The course will explore the tone combinations that humans consider consonant or dissonant, the scales we use, and the emotions music elicits, all of which provide a rich set of data for exploring music and auditory aesthetics in a biological framework. Analyses of speech and musical databases are consistent with the idea that the chromatic scale (the set of tones used by humans to create music), consonance and dissonance, worldwide preferences for a few dozen scales from the billions that are possible, and the emotions elicited by music in different cultures all stem from the relative similarity of musical tonalities and the characteristics of voiced (tonal) speech. Like the phenomenology of visual perception, these aspects of auditory perception appear to have arisen from the need to contend with sensory stimuli that are inherently unable to specify their physical sources, leading to the evolution of a common strategy to deal with this fundamental challenge.
周1 Course Introduction
Introduction to Music as Biology
Sound Signals, Sound Stimuli, and the Human Auditory System
An overview of the organization of the human auditory system, and how sound signals are transformed into sound stimuli.
周2 The Perception of Sound Stimuli
An introduction to the sound qualities we perceive, and how and why these qualities differ from the information in sound signals.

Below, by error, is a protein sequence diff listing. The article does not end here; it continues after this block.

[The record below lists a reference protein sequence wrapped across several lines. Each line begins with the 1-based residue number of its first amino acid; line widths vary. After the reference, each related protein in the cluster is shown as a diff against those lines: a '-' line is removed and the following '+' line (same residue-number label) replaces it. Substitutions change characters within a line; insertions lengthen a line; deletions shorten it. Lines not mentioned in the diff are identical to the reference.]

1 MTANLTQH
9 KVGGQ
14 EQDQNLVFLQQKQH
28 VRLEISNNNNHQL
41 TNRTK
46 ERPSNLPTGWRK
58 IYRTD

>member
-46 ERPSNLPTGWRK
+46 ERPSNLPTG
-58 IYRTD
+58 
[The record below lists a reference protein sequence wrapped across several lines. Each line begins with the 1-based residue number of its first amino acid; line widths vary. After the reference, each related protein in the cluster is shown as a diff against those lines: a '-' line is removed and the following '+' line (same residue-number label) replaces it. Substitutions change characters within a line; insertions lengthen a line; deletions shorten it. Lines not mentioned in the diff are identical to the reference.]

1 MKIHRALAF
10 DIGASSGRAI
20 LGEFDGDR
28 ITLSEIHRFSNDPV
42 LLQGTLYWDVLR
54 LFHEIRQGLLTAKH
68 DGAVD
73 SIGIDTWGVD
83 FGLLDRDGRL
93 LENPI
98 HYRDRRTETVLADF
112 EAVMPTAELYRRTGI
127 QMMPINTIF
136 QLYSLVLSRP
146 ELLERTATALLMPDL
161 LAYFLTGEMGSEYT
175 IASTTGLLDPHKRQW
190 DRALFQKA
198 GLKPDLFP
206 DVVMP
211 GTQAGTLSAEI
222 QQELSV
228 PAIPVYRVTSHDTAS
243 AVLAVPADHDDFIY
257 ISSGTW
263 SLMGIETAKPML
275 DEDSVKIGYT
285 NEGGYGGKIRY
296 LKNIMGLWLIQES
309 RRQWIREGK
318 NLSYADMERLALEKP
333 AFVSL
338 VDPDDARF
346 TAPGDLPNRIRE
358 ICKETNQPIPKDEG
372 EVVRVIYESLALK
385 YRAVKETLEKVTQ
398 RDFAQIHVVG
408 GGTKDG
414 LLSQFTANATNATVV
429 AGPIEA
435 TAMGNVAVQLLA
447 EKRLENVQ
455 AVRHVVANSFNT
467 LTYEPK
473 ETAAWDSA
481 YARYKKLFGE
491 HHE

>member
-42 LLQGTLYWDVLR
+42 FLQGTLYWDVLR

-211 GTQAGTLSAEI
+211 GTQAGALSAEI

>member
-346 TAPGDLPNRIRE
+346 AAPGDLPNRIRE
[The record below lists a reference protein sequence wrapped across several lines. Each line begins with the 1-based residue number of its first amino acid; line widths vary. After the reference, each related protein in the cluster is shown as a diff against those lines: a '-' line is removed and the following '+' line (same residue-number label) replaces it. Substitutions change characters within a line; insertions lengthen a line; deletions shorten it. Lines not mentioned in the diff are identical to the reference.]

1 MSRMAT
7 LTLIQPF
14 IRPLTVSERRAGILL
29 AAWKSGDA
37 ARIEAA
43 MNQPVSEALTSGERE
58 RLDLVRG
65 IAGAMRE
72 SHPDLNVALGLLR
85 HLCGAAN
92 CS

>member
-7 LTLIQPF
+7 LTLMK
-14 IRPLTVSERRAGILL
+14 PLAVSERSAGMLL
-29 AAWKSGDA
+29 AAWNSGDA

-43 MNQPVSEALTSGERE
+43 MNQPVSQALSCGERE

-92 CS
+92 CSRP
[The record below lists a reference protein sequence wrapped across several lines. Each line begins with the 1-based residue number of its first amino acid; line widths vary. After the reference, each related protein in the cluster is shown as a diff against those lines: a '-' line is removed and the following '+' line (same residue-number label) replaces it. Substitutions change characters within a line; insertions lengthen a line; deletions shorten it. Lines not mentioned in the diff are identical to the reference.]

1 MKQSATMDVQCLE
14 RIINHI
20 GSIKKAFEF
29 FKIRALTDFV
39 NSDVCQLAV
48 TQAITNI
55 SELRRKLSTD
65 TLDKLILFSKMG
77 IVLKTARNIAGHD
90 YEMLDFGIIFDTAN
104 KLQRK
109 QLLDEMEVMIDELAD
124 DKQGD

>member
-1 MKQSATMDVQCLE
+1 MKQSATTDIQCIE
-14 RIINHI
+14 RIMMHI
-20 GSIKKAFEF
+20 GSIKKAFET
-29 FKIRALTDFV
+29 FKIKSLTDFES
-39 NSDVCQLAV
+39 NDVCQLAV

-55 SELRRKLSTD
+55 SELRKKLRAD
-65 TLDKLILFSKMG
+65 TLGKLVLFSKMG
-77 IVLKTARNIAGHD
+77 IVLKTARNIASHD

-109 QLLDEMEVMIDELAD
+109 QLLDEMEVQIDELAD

周3 Vocalization and Vocal Tones
A discussion of the nature of vocal sound signals, their biological importance and their role in understanding music.
周4 Defining Music and Exploring Why We Like It
The tonal phenomena that need to be explained in any theory of music, and different approaches that have been take to provide answers.
周5 Musical Scales
Why a small number of basic scales are used in music worldwide, and how a biological framework explains this and related puzzles.
周6 Music, Emotion, and Cultural Differences
How emotion is conveyed by vocal similarity in music across cultures, and how the speech of a culture and its music are related. A summing up
of the major points in the course follows.
Additional demonstrations and commentaries by Ruby Froom on some of the musical issues considered in the course, as well as a glossary of
terms and bibliography for references.